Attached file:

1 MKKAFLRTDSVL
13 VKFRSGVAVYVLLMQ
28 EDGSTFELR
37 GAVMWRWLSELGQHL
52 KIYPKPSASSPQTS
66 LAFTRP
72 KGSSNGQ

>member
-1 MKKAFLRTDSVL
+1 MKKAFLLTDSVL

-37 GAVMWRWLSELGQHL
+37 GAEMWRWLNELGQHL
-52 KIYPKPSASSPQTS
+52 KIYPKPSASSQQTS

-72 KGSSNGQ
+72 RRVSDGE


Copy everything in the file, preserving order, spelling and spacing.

1 MKKAFLRTDSVL
13 VKFRSGVAVYVLLMQ
28 EDGSTFELR
37 GAVMWRWLSELGQHL
52 KIYPKPSASSPQTS
66 LAFTRP
72 KGSSNGQ

>member
-1 MKKAFLRTDSVL
+1 MKKAFLLTDSVL

-37 GAVMWRWLSELGQHL
+37 GAEMWRWLNELGQHL
-52 KIYPKPSASSPQTS
+52 KIYPKPSASSQQTS

-72 KGSSNGQ
+72 RRVSDGE